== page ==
HOUSTON – Despite regulatory and legal challenges, Shell plans to drill two exploration wells in the Chukchi Sea this year.
Ann Pickard, executive vice president, Arctic, outlined Shell’s Alaska Arctic exploration plans at a topical luncheon on Tuesday at the Offshore Technology Conference.
In her presentation “Shell in the Arctic – Strategies for the New Perspective,” she pointed out three questions drove her to take on the challenge of exploring the Arctic:
· Is now the right time?
· Do Arctic natives want their oil and gas resources developed?
· Can Shell operate safely in the region?
According to the US Geological Survey, the Arctic is estimated to hold 400 Bboe. Pickard noted that the region is estimated to hold 30% of the world’s undiscovered natural gas and 13% of the world’s undiscovered oil. The Alaska outer continental shelf is projected to hold 50 Bboe and has the potential to produce 1.2 MMb/d.
However, despite the region’s vast potential, she pointed out a major hurdle is government regulations. “Current regulations are overly prescriptive,” Pickard said, “and permits arrive too late.”
Even with the low oil prices, she said the time is right to explore because in the long term oil prices will increase. She also noted advances in technology such as improved seismic imaging and modeling can lower the cost of exploration in the region.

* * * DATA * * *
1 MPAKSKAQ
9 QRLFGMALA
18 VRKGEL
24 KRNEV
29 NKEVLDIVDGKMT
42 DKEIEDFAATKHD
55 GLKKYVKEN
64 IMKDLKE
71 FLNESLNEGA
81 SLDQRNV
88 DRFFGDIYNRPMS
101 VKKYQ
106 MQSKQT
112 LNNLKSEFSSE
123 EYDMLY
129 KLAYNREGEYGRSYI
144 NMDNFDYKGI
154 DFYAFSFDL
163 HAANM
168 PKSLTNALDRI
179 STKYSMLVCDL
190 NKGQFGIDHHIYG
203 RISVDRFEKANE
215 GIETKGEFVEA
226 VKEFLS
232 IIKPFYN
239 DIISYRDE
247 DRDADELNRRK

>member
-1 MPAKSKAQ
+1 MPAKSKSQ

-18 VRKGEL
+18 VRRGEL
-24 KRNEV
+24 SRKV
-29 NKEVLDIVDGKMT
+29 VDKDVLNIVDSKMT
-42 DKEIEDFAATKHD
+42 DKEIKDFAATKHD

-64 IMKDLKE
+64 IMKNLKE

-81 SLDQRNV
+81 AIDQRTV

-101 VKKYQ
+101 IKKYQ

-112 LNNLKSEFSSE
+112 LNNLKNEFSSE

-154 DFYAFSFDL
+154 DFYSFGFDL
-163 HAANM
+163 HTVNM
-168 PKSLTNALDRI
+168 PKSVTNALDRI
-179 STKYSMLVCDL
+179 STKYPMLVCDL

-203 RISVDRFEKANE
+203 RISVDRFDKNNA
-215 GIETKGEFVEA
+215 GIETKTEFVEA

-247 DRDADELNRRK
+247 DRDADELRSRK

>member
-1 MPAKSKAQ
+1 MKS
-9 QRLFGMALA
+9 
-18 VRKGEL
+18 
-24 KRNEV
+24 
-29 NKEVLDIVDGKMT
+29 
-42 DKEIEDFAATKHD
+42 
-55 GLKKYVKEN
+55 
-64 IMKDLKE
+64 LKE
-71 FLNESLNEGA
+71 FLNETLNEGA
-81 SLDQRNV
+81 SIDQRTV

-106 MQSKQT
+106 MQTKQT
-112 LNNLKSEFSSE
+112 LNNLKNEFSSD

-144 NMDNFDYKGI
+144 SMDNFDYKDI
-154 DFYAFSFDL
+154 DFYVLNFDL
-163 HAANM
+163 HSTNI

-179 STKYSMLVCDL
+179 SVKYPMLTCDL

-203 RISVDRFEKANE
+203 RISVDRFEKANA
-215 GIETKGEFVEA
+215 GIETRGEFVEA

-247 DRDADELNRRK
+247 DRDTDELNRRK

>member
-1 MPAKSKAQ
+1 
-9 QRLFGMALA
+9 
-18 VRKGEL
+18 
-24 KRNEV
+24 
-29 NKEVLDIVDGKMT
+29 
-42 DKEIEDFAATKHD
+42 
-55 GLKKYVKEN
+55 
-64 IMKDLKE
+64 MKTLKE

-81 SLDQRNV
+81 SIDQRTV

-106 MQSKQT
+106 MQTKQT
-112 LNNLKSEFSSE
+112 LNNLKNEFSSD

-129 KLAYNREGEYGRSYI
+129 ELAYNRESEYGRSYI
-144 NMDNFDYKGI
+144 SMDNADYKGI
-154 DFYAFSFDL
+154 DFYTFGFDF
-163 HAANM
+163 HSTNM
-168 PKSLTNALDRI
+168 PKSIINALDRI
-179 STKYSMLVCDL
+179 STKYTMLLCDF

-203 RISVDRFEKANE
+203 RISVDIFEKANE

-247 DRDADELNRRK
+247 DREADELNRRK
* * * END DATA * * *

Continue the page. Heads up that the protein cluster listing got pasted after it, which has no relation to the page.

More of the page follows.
An estimated four million people live above the Arctic Circle. Pickard says exploring in the region requires a balance between economic development and the local’s subsistence way of life.
“We have a great opportunity with a great obligation,” she said.
In 2014, Arctic Slope Regional Corp. (ASRC) and six North Slope village corporations joined to create a company known as the Arctic Inupiat Offshore LLC (AIO). AIO and Shell entered a binding agreement that allows AIO the option to acquire an interest in Shell’s acreage and activities on its Chukchi Sea leases.
Despite recent setbacks such as the Kulluk drilling rig running aground off Alaska in 2012, Pickard pointed out Shell has learned lessons and is moving the Noble Discoverer and Transocean’s Polar Pioneer drilling rigs to the region.
“I am confident we can operate safely in the upcoming drilling season,” she said. “The burden is on us to prove it can be done safely.”